I was the kid mascot to Clem Greenberg’s troops. Although I was well treated their assumed trajectory was haughtily self-referential, if not comically oblivious. The odor of money permeated, so there were few, if any, poets in that confident clutch of artists. For nutrition I hung out with downtown poets where, for an unheard-of two-page poem, The New Yorker paid Paul Blackburn enough to buy a few rounds of drinks at McSorley’s. When David Kermani became my Director at The Tibor deNagy Gallery I was introduced to the great John Ashbery, whose work I loved but whose name was quarantined downtown. I had a concurrent love for Cecil Taylor’s interminable music, which was also derided by the be-bop-only adherents, along with the verdict that Rauschenberg's extended work lacked focus. It was that very relentlessness in John’s poetry that attracted me as courageously factual - as content. I had previously made paintings on bolts of canvas that were too long to install anywhere. Torah scrolls. Memorial walls. Reading John’s book-length poems, whose expanse recalled Coleridge and Tennyson and whose last lines didn’t end with a preachy faux-wisdom was a relief. As there is no tether, no indebtedness acknowledged, there is no instruction intended. John’s work invented a reliable present-tense artifact.
Kitaj established that one didn’t have to be Jewish to feel marginalized – that we are all “diasporists”. Well, if you feel that you have been disqualified from nurturing any progeny because the source of your voice has been exiled from the dialog then you have no obligation to curate the reins of a tradition whose aesthetics assure your invisibility. Unremitting observation is the only platform of your existence. Giving constant witness, watching, is the charity that John’s poetry performs, leaving generous evidence of consciousness. John’s work avails a truth of how our minds digest. Oddly, it is the manifest news that Williams warns about. To this we can relate. For all of his humor, the experience of reading John’s poetry is the most adult exercise. The Talmudic tradition joyously offers numerous contradictory conclusions, none of which are prioritized. You’re on your own. Discussants will engage, taste, wander off and return. Similarly John’s achievement is not in the poet’s proclamation – it is in our absorption of stimuli that prompt a welcome recall and trigger identification. For all of John's wryness there isn't a drop of cynicism. It is all love. I know this point can be argued. I stick by my guns on this one. Highways and alleyways of sunlight – of embraces, aromas – all materialize, fade to vanishing and replenish as we continue. Hidden, from the roadside, urchins throw memories at us that we had figured were unrecoverable. Such giving. Such geography. Fearless - and despite the chant of his mingy critics – without stance. Anyone recognizing John’s lead glimpsed some recipe snippets to extricate from a received revolving aesthetic. A kindly revolutionary who freed us from confronting that maze’s entrance into which an unexamined velocity would have cast us, John exposed open spaces into which we could, yes, romp - if only we accepted the liberties for which John’s work signified allowance. Our collaborative works, giddily, lovingly and efficiently engineered by David, remain seamless.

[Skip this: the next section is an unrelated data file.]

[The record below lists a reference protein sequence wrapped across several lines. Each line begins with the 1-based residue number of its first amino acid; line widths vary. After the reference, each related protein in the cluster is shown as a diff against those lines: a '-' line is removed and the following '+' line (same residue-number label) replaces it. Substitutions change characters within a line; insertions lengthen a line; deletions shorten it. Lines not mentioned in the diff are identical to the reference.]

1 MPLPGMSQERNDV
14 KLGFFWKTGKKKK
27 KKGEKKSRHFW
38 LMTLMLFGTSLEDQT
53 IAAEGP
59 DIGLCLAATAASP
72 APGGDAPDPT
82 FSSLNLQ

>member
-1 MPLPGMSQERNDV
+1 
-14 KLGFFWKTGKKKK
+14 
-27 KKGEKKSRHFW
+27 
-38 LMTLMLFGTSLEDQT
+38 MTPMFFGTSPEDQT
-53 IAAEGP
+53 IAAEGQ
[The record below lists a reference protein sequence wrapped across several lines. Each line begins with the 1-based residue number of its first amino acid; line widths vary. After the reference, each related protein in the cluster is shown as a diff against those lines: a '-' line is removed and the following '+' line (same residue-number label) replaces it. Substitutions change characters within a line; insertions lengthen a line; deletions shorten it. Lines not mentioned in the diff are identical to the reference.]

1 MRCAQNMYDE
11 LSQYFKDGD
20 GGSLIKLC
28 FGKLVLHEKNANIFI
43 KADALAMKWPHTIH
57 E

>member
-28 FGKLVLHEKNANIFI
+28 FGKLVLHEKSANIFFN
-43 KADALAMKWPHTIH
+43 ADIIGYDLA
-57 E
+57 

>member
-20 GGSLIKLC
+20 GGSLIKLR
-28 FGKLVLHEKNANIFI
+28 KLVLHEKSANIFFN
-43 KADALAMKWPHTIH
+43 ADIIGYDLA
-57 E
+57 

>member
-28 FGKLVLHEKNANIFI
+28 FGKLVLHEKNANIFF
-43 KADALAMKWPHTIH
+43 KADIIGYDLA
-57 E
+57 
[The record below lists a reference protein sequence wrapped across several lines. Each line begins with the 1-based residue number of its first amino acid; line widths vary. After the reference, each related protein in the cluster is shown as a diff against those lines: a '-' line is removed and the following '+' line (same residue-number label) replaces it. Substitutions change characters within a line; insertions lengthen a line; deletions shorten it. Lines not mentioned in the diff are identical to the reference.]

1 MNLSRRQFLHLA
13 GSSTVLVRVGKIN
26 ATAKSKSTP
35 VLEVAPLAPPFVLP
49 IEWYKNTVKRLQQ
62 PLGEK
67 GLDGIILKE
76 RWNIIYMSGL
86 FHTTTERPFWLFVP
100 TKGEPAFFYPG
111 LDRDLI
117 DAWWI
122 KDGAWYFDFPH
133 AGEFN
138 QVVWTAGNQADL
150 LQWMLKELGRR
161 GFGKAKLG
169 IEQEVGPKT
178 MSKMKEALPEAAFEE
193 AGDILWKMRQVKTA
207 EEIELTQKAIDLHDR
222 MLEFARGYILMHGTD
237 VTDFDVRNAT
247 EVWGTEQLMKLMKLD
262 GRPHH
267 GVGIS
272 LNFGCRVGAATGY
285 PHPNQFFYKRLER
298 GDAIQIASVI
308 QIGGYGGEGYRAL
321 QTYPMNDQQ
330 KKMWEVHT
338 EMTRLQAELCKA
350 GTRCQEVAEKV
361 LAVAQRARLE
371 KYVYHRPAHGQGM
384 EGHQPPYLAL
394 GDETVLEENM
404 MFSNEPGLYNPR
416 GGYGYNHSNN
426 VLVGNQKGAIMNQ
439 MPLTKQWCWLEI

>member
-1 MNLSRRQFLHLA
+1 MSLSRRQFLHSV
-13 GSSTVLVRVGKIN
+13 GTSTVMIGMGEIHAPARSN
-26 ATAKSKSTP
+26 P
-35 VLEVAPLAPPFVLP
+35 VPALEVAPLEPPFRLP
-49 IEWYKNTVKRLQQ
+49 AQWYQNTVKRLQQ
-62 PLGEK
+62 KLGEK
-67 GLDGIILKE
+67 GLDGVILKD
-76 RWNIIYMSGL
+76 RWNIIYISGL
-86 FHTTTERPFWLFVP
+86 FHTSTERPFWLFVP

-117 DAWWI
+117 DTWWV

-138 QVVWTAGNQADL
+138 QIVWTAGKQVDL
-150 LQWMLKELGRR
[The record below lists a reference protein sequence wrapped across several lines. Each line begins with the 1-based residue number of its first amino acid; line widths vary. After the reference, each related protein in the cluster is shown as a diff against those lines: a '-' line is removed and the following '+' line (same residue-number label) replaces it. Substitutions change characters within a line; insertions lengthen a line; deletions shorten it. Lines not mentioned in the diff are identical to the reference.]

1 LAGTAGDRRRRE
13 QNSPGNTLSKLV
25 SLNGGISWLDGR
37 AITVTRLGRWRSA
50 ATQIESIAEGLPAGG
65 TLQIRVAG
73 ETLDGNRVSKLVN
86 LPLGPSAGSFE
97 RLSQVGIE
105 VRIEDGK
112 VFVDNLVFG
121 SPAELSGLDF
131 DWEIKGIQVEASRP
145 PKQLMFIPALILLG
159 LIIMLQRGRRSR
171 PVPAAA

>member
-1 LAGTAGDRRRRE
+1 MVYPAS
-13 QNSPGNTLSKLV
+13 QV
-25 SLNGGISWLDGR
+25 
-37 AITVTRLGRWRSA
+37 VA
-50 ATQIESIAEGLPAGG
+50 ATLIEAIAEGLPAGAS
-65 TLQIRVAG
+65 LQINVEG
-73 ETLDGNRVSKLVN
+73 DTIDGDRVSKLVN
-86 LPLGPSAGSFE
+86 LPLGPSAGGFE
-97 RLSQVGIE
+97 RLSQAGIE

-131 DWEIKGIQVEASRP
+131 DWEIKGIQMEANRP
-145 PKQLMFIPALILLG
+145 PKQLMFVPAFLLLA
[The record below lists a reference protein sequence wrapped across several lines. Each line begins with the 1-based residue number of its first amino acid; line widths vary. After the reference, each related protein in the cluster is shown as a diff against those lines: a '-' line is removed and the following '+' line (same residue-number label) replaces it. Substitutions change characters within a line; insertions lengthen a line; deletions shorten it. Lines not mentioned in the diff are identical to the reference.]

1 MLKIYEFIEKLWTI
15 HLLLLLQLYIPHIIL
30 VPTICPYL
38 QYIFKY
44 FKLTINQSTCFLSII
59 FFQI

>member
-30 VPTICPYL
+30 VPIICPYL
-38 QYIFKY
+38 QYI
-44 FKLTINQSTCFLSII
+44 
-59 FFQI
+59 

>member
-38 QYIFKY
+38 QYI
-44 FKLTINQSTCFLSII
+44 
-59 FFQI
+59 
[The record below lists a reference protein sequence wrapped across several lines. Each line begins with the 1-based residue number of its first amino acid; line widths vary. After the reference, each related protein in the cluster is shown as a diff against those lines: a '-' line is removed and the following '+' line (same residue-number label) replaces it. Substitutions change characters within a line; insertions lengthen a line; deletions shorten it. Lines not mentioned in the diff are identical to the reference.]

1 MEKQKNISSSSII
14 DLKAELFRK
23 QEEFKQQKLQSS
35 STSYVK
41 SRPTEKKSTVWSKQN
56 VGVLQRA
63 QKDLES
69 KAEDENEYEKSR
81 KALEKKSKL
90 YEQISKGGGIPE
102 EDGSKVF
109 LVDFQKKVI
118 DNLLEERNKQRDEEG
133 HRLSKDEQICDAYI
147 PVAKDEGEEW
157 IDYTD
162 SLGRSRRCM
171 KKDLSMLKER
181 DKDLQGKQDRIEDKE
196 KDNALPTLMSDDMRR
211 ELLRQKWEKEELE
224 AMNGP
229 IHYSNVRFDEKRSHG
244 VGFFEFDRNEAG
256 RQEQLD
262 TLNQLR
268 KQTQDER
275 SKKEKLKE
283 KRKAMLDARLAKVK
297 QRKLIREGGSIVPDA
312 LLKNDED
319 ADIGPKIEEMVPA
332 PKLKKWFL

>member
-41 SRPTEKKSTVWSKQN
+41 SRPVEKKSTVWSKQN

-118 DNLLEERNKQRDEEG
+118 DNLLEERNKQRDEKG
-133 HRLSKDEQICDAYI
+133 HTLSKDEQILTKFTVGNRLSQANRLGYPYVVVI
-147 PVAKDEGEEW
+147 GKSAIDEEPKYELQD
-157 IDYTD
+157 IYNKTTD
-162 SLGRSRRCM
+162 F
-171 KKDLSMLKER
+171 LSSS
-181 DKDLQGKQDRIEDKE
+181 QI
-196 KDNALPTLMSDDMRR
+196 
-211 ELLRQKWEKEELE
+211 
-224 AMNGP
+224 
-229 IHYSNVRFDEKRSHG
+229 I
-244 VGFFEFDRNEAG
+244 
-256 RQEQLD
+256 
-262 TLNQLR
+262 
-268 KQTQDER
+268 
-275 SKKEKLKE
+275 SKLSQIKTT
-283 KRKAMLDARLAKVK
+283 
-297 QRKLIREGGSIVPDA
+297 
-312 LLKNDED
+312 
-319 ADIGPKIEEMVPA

Supportive and funny John was a sweetheart of a man. He also did a spot-on impression of Eric Blore. An Alice, convinced that The Queen of Hearts’ universe was nothing but a pack of cards, his performance, crashing a convoy through roadblocks of smothering axioms - no - ignoring them, helped change me and my work. For that I can never express sufficient gratitude. Thank you John. Thank you David, so much, for being my companion, mentor and enabler on the long, wonderful trip for which you enlisted me so many years ago.
Archie Rand is an artist from Brooklyn, New York. Rand's work as a painter and muralist is held in the collections of the San Francisco Museum of Modern Art, the Art Institute of Chicago, the Victoria and Albert Museum in London, the Bibliothèquee de France in Paris, and the Tel Aviv Museum of Art. His graphic works and books are held by the Metropolitan Museum Of Art, the Museum of Modern A, the Whitney Museum of American Art, the Art Institute Of Chicago, The Brooklyn Museum, the Baltimore Museum of Art, the Smithsonian Institution, and The New York Public Library; and are owned by Harvard, Yale, Columbia, Brown, and Johns Hopkins universities.